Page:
Happy Feet, Happy Life




According to Chinese philosopher Laozi, the journey of a thousand miles begins with a single step. And according to numerous yoga and dance instructors, massage therapists and health professionals, the journey to your overall health begins with a single pair of feet.


When we think about what our feet go through on a daily basis, it’s common to find that we might not be holding up our side of the deal as far as restoration and repair go. Some of us have even fallen into the habit of routinely mistreating an essential part of our daily lives while doing very little to thank or heal them. Think about it: where would you be – literally or figuratively – without your feet? But more importantly, what have you done lately to thank them?


Well, the good news is you don’t have to go to a pedicurist or foot doctor to start taking care of your feet. To get started, you just have to put a little love into them with a little foot reflexology. Foot reflexology refers to stimulating the reflex points on your feet to effectively calm and soothe the nearly 15,000 nerve endings found there. These nerve endings become a map, allowing reflexologists (and you!) to know which organs, glands, or other corresponding parts of the body are affected by the massage:

  • Your toes represent your head,
  • A natural shoulder/neckline can be found along the ridge beneath your toes,
  • The ball of the foot represents the chest,
  • Each foot’s arch represents the digestive organs,
  • The heel and ankles connect to the reproductive system, and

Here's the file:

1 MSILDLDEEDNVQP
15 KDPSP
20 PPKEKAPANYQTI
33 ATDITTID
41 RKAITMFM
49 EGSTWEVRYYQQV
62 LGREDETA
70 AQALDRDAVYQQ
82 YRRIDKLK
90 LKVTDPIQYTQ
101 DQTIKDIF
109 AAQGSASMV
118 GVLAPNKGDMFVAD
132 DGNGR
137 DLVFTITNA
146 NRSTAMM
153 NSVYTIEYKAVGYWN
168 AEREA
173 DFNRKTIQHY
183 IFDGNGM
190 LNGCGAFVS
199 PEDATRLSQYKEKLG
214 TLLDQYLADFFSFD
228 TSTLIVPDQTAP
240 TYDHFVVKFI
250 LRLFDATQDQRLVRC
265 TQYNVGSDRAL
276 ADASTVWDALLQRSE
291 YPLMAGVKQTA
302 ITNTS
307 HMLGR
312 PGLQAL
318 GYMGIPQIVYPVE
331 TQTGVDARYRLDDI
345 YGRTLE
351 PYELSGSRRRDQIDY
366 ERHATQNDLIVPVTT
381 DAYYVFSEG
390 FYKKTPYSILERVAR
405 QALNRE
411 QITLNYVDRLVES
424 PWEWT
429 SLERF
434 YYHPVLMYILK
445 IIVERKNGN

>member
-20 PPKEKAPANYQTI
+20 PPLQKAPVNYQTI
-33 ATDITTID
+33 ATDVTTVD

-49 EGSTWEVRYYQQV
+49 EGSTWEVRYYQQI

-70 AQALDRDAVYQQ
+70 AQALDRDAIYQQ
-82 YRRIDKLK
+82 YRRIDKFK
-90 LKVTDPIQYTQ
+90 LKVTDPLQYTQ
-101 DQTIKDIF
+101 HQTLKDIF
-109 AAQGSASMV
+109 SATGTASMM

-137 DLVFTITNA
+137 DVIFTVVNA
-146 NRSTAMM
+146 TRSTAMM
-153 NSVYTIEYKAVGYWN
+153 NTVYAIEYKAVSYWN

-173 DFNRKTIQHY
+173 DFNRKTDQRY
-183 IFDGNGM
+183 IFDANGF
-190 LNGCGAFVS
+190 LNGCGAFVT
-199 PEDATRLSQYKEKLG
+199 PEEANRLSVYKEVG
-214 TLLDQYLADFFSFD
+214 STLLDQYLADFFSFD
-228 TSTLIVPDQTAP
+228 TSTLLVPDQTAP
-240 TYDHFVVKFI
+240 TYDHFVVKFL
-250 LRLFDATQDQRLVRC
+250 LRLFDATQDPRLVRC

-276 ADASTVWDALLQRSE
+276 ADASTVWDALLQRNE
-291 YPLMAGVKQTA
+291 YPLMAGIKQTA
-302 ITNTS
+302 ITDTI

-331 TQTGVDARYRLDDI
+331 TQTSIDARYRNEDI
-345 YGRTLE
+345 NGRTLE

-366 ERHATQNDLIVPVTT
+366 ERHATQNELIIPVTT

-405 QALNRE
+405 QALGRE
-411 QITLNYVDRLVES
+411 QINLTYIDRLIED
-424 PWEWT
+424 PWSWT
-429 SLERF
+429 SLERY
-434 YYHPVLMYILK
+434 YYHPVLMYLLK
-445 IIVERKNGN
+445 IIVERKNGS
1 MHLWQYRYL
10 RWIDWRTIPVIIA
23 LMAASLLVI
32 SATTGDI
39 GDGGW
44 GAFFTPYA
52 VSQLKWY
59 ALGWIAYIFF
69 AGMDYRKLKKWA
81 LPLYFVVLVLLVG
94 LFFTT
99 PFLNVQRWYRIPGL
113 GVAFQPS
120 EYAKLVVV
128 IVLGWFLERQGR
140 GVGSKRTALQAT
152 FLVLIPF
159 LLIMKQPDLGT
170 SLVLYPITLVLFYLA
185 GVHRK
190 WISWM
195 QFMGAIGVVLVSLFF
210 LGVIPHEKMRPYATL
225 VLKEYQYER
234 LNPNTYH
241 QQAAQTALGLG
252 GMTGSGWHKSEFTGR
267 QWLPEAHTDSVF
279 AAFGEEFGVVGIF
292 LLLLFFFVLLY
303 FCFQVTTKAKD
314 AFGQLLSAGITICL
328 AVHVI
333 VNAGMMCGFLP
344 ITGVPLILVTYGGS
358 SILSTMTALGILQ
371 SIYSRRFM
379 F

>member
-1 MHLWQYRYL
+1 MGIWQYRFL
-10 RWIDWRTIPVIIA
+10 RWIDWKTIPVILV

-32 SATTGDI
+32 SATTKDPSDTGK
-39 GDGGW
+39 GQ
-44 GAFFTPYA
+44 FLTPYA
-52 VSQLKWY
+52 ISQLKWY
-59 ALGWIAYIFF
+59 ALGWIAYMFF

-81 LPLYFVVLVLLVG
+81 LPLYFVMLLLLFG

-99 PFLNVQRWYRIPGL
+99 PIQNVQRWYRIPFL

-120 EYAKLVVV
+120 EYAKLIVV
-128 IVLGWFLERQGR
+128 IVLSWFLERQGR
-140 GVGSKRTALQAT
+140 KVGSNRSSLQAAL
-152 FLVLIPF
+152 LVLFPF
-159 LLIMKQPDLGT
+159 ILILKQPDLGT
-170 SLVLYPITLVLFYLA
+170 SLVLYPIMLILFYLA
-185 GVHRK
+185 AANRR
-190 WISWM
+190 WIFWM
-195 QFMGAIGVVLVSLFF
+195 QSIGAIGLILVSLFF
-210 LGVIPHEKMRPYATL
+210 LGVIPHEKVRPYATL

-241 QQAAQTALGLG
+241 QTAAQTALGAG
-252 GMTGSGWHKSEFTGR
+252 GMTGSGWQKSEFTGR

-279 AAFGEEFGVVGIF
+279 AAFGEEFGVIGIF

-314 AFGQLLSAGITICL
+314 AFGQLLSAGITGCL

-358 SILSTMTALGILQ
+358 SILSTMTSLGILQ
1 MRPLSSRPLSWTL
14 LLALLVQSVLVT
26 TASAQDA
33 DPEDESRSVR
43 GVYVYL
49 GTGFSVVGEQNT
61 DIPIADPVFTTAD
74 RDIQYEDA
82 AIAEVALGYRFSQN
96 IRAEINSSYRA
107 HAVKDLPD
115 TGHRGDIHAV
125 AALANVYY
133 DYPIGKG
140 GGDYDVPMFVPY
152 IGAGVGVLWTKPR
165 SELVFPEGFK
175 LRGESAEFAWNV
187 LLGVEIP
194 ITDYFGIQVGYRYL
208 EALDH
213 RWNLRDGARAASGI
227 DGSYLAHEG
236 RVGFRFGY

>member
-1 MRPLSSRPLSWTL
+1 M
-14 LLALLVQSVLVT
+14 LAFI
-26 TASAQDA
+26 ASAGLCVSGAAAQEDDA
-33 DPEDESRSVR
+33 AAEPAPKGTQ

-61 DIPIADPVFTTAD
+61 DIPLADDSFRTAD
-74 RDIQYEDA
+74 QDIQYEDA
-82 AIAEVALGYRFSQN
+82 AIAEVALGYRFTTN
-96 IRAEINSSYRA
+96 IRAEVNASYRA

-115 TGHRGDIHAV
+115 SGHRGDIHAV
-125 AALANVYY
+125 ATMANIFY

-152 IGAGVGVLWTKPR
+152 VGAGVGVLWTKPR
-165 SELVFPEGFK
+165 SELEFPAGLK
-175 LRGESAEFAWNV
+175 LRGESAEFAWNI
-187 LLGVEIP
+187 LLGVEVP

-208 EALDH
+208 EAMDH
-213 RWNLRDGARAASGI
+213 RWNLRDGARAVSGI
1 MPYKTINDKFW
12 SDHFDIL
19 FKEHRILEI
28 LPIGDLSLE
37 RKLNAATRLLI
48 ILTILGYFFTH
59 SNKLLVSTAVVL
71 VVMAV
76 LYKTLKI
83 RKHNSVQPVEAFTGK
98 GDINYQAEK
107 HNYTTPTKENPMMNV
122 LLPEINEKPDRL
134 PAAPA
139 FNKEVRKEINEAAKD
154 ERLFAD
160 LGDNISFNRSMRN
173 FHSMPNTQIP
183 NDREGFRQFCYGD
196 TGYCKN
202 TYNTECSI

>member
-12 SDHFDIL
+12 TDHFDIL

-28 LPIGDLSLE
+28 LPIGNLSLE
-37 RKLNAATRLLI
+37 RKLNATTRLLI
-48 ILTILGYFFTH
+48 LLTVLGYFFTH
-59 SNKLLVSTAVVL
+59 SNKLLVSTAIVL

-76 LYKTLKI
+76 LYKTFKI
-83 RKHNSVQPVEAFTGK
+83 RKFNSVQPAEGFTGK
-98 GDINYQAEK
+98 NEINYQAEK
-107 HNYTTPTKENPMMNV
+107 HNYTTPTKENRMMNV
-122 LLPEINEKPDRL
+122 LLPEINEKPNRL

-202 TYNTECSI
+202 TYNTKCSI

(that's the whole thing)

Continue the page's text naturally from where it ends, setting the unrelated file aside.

• A spinal reflex is found inside the curve of each foot, which corresponds to the actual curves of the spine.

By stimulating these various reflex points, you can do just about anything, from improving circulation (helping lower blood pressure) to preventing foot and ankle injuries, to falling asleep more easily.

Foot Reflexology Map


Another way to take care of your feet is to tone them up. While your feet are known more for their bones than their muscles, it’s important to your balance and stability to make an effort to work out your feet and ankles. Sustaining an ankle injury is incredibly easy to do at any age, but the older you are and/or the more often it happens, the less likely you’ll be able to bounce back from and build up your muscles to prevent it from happening again. Seated stretches can help strengthen your leg and foot muscles, as can reps of pointing and flexing your feet and circling the ankles in both directions from a comfortable seated position.


We invite you to start taking better care of your feet if you haven’t already incorporated a routine for it into your daily life. Before bed, or while you’re relaxing after work, take 10-15 minutes to focus on your feet. Start with some ankle stretches, then reward them with a little TLC, massaging and stimulating the various reflex points. After just one session, you should notice a significant difference in how your feet look and feel. And don’t be surprised if before long you find an extra little “thank you” skip in your daily step!

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